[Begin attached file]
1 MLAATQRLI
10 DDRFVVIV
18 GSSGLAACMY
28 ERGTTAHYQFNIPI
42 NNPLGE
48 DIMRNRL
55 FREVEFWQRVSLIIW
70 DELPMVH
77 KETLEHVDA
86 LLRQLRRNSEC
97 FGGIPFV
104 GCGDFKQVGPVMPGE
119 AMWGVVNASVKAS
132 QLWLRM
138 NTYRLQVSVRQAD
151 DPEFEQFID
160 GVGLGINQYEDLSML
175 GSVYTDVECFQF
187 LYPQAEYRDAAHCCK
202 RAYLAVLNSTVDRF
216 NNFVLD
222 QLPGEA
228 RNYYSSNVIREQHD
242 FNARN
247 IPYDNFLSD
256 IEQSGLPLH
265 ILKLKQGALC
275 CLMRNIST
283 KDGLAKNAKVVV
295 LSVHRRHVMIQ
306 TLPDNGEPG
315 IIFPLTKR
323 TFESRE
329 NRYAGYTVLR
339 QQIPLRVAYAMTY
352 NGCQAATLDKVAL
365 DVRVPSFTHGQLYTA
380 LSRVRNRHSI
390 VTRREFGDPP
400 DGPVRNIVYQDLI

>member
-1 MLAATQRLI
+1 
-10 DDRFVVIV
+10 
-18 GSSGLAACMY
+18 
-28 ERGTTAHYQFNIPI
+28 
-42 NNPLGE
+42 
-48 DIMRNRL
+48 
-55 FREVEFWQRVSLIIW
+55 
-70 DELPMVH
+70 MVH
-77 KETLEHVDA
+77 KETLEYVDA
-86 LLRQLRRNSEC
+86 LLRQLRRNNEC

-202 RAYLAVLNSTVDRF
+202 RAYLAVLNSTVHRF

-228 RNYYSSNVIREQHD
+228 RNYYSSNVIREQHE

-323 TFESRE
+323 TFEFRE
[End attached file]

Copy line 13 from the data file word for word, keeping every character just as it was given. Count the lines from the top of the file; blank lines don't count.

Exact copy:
119 AMWGVVNASVKAS